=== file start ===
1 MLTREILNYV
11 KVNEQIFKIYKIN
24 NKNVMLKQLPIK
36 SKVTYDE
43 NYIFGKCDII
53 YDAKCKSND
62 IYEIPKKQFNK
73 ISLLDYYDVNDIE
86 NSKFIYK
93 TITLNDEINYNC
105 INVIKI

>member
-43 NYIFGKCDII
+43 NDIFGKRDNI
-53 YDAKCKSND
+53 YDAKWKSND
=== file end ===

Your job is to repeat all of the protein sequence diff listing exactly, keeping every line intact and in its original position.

1 MLTREILNYV
11 KVNEQIFKIYKIN
24 NKNVMLKQLPIK
36 SKVTYDE
43 NYIFGKCDII
53 YDAKCKSND
62 IYEIPKKQFNK
73 ISLLDYYDVNDIE
86 NSKFIYK
93 TITLNDEINYNC
105 INVIKI

>member
-43 NYIFGKCDII
+43 NDIFGKRDNI
-53 YDAKCKSND
+53 YDAKWKSND